“As soon as I became a ranger, I began working on my academic skills every night, with no interruption... I often only got six hours sleep."

Ryan then enrolled in an online Diploma of Conservation and Land Management, and despite thinking he was "going to fail," he decided he would at least be happy knowing he'd given it his best shot.

To his surprise, he passed the course, an achievement which spurred his confidence to apply to study a Bachelor of Environmental Science at UniSC.

“I thought, ‘I’m probably not going to get in to uni, and that will be the end of it.’ Then, it was,‘Wow, I’ve been accepted… I guess I am doing this until I fail.’”

“That first semester was tough, I had no confidence… the learning material was coming fast, and I was barely getting through everything," he said.

“In my third week, I sat down with my lecturer, Dr David McKay, and said, 'I feel like I’m not keeping up, I have never been good at school and don’t know what to do'.

“He laughed for a second, then said, ‘How you did at school doesn’t matter, many people who did poorly at school end up doing very well at university.'

“David told me, 'You are meant to feel uncomfortable; it means you are learning. Keep moving forward and trust it will come together at the end.’”

At this moment, Ryan said something clicked, and he “just kept learning.”

He got a high distinction on an assessment, then another and another. Before he knew it, the semester was over, and he’d received a letter for academic excellence. He began to think he “might just be able to do this!”

“As each semester passes, I continue to get good grades, my confidence grows, and my writing ability explodes,” he said.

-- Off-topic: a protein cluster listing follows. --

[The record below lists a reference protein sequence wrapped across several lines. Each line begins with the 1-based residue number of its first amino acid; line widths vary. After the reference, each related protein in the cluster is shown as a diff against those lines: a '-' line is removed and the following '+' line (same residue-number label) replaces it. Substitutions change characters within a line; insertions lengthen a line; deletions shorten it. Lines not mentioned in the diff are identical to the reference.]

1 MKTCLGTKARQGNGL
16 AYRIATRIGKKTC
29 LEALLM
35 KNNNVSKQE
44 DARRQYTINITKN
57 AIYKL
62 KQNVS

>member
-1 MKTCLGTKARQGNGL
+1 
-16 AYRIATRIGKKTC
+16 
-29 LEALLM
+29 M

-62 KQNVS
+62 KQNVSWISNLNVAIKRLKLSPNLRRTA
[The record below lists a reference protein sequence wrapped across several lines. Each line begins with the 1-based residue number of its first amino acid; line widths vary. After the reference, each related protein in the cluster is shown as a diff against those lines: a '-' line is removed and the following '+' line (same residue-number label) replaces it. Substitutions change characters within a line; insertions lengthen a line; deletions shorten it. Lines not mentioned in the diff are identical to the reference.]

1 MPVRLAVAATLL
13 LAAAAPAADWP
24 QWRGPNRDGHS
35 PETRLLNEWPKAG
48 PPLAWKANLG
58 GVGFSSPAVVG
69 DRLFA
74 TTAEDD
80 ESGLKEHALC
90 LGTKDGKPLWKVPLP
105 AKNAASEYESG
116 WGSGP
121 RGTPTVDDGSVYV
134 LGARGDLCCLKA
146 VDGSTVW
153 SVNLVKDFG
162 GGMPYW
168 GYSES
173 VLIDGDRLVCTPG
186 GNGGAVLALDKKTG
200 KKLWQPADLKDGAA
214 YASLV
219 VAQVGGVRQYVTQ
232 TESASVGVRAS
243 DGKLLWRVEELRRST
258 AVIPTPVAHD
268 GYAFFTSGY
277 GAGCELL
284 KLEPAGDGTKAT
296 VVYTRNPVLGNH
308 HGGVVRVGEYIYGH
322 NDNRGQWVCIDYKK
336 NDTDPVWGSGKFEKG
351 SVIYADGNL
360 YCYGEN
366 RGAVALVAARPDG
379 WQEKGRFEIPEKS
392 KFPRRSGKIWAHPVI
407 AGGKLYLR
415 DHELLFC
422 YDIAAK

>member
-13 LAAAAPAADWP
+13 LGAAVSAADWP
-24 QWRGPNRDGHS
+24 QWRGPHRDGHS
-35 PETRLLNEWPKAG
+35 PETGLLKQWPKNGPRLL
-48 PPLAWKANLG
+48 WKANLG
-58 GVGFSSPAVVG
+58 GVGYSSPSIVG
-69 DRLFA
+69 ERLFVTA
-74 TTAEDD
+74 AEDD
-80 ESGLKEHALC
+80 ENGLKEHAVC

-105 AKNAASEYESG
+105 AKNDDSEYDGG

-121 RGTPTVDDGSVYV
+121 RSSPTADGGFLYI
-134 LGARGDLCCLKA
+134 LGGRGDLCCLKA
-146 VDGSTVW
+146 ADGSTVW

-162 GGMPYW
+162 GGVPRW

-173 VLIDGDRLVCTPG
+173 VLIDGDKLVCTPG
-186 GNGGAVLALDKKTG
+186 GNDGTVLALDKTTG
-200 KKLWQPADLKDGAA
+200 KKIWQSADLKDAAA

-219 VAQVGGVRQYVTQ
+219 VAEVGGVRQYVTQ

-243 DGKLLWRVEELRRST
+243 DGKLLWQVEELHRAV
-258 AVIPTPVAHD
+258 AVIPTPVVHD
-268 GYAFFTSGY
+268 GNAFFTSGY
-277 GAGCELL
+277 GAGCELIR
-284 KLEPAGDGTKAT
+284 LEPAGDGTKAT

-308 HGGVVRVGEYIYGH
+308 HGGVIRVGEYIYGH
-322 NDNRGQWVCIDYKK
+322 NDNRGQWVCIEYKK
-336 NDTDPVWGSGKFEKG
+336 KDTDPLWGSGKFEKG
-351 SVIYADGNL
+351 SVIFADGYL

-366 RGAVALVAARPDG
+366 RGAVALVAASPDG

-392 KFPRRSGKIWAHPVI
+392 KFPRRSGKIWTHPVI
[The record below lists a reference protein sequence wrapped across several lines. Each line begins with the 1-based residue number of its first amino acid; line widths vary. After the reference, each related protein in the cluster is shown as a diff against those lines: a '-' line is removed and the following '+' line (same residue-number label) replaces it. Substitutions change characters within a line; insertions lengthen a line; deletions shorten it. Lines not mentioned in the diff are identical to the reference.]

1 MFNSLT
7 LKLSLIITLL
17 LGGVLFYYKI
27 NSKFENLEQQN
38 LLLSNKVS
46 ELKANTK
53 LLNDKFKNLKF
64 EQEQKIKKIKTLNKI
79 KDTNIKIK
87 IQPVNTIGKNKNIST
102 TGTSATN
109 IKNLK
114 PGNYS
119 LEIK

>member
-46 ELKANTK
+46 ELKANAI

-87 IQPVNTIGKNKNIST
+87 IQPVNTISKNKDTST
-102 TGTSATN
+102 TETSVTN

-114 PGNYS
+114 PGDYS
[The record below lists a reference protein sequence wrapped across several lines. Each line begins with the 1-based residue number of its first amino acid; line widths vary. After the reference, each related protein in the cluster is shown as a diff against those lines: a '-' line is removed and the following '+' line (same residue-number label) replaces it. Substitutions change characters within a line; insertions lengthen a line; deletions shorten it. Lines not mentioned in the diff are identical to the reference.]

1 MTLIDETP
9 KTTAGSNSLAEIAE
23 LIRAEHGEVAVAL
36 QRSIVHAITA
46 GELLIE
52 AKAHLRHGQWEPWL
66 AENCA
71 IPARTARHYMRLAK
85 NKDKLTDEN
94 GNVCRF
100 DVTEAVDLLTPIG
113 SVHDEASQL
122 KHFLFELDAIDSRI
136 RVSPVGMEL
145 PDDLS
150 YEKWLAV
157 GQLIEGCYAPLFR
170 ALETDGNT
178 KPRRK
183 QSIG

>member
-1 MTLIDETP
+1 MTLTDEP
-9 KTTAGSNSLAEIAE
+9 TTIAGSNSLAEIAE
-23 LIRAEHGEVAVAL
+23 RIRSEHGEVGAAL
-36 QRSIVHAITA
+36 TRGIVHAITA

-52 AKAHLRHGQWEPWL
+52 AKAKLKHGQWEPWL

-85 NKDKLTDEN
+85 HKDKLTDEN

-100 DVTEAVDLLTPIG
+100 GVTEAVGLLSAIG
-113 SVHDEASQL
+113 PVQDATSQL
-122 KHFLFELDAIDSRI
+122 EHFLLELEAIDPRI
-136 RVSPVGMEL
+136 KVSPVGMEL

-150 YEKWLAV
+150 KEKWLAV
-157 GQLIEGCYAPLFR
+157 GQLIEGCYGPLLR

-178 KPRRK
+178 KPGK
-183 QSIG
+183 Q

“My confidence has grown at my new workplace, where I supervise and mentor trainees in conservation and ecosystem management."

Ryan now works as a supervisor for conservation and ecosystem management trainees, who have often had a similar experience in life to his, which makes sharing his newfound confidence and academic successes so meaningful.

Dr David McKay said many students who haven't come straight from high school often "share the initial self-doubt" that Ryan had when he began at UniSC.

"Surprisingly, these are often the students who excel, driven by a passion for their studies that motivates them to learn and develop," Dr McKay said.

Recently, Ryan discovered he was a recipient of the Jill Chamberlain Environmental Science Prize, awarded each year to three third-year students with the highest achievement in environmental science disciplines.

“I was overcome with excitement, pride and disbelief when I saw the email,” he said.

“It means a huge amount to me, as this is the first time in my life that the work I put into learning has been recognised academically."

“I might just be that person up on the stage, after all.”
Bachelor of Environmental Science

Help businesses and governments make informed decisions about how to manage natural ecosystems in this undergraduate course on environmental science.

Bachelor of Environmental Management

Become an environmental manager with this course where you’ll learn how to minimise human impacts on the environment, manage resources sustainably, and conserve and restore habitats, biodiversity and ecosystem services.